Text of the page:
Gender and development People

Posted 19 October 1999

TSS thematic workshop on Male Involvement in sexual and reproductive health programmes and services

Rome, Italy
9-13 November 1998
Reported by Françoise Ghorayeb (FAO, main rapporteur), Marcela Villarreal (FAO) and Malika Ladjali (WHO)

The idea of involving men in the traditionally female-oriented reproductive health activities is not new. However, relatively few activities have been actually carried out in this domain in spite of the importance of these to advance towards gender equality and to improve both men's and women's reproductive health. With this in mind, the Technical Support Services (TSS) System of the UNFPA and participating UN Agencies decided to undertake a seminar on male involvement in reproductive health, focusing on the operational as well as conceptual aspects from a multi-disciplinary, inter-agency perspective.

Objectives of the workshop

The general objective of the workshop was to identify ways of operationalizing Male Involvement (MI) in sexual and reproductive health in UNFPA programmes. The specific objectives were to: review existing evidence on MI programmes and appraise their implications on gender equity, equality and the empowerment of women, to use regional-specific research findings from Country Support Team (CST) field experience, draw lessons learned and come up with concrete recommendations for MI, address conceptual and methodological issues of MI and their operational implications, and finally assess socio-cultural research and information, education and communication needs to improve MI programmes and services.

The workshop was jointly organised by FAO and WHO with the close support of UNFPA. It was inaugurated by Ms. Sissel Ekaas, Director Women and Population Division of the Sustainable Development of FAO, Ms. Diane Langston, Manager, NGO Theme Group, UNFPA

Technical & Policy Division, and Dr. Malika Ladjali, TSS - WHO. The speakers underlined the importance of the subject regarding the International Conference on Population and Development (ICPD) and its implementation and the importance of developing inter-agency approaches to tackle it appropriately throughout all the levels of the TSS system.

Background Paper

The idea to do collaborative work on male involvement in reproductive health originated in a CST Bangkok internal seminar that was attended by two FAO TSS specialists. It was identified and later adopted as a system-wide priority issue. A joint TSS-CST drafting committee produced a first draft of the inter-agency paper "Male involvement in reproductive health: Incorporating gender throughout the life cycle", which was broadly circulated for comments and inputs throughout the system. After these inputs were incorporated, the document was discussed between CST and TSS staff at the internal seminars of the CSTs of Addis Ababa, Harare and Katmandu in order to incorporate practical aspects from field experience. Several country programme managers and UNFPA Country Representatives participated in these seminars.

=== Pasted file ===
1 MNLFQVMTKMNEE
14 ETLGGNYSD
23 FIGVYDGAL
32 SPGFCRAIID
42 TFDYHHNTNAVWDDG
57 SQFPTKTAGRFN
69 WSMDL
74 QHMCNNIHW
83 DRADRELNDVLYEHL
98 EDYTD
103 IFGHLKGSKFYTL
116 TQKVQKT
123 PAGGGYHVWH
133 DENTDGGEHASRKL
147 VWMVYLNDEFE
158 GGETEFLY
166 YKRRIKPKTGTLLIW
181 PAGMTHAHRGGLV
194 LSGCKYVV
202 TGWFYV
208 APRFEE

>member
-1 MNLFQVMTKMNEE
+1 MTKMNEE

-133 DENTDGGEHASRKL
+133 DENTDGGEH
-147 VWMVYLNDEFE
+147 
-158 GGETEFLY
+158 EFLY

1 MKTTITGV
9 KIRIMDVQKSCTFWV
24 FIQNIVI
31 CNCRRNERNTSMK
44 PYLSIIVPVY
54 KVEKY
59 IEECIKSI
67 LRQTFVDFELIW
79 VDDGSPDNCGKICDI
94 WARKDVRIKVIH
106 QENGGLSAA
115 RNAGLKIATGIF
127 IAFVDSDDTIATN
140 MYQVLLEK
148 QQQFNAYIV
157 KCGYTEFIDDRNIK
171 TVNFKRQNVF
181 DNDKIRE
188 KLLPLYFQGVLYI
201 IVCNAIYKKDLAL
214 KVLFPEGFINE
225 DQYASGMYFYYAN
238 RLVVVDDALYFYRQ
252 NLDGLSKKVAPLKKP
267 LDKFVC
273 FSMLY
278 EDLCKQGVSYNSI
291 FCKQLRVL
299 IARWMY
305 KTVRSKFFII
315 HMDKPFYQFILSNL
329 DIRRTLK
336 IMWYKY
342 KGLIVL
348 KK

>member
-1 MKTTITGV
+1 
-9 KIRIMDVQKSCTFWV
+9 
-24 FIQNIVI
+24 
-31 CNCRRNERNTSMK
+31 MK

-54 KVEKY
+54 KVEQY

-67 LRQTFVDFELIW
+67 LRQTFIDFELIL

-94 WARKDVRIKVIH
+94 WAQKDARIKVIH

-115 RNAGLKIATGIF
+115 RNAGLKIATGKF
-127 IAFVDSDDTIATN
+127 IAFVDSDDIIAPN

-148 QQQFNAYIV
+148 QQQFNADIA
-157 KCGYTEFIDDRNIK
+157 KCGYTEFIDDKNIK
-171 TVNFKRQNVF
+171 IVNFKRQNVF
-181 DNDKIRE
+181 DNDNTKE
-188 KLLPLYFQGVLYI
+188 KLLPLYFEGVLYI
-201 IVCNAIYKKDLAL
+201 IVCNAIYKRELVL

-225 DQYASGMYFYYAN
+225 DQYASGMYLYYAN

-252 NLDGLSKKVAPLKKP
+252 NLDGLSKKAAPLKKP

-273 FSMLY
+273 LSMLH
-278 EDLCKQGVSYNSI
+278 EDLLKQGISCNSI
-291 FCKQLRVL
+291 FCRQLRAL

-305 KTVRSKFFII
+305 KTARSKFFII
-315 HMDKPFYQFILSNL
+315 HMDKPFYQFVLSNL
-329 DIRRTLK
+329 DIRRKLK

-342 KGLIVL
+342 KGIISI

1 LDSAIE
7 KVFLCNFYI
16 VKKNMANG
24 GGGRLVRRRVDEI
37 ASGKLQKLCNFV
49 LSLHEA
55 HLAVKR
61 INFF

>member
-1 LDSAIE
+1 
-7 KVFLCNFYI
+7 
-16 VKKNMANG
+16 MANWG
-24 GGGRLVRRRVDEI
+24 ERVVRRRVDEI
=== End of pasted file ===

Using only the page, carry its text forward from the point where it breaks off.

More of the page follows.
The CST-TSS paper on MI looks into the socio-cultural aspects that shape male perspectives, based on the socially-embedded gender relations in the different stages of the life cycle, and uses this knowledge to suggest ways to increase men's involvement in reproductive health issues and to improve services. Within this context, information, education and communication (IEC) and advocacy strategies are also suggested. Finally, some recommendations are given for helping UNFPA Country Programmes better address male involvement in reproductive health.

The emphasis on women in much of the gender literature has left male perspectives as the missing link to a true gender approach. Far from arguing that the focus should be only on men, the paper argues for the need to base strategies, be they oriented to men or to women, on the analysis of gender interactions and needs. The paper is meant to help strengthen a component of a broader and more comprehensive gender approach.


Session 1. The male side of gender throughout the life cycle

Jacques du Guerny, FAO
Malika Ladjali, WHO
Marcela Villarreal, FAO

Male Involvement in Sexual and Reproductive Health (SRH)

The workshop began with an overview of the conceptual and operational issues in MI in SRH. Different terms regarding male involvement were discussed. Responsibility, involvement, partnership and participation have different connotations and accordingly different programmatic implications (see annex). The consequences of the use of the term responsibility however depend on which perspective is used: legal, customary, human rights or gender equality. It also depends on the type of relationship the couples in question have: multiple, serial, simultaneous. These issues cannot be mapped and resolved easily. They are however core issues of social organization and justify a more thorough examination of MI.

The male side of gender throughout the life cycle

The workshop background document was presented, notably the problematic aspects of existing SRH programmes targeting males: first, male components are frequently limited to male methods of family planning, only one element of reproductive health. Second, they tend to address men only, as, in a similar way, the old programmes addressed women only without taking into account their gender relations. A focus on men only is as inadequate as a focus on women only because it fails to take into account the way in which many decisions are made and the context that influences them. Third, they tend to be grounded on a negative premise, men's irresponsibility, rather than a positive one of promotion of men's rights. Fourth, by viewing men as a route for women's well being they instrumentalize men and fail to address their own needs.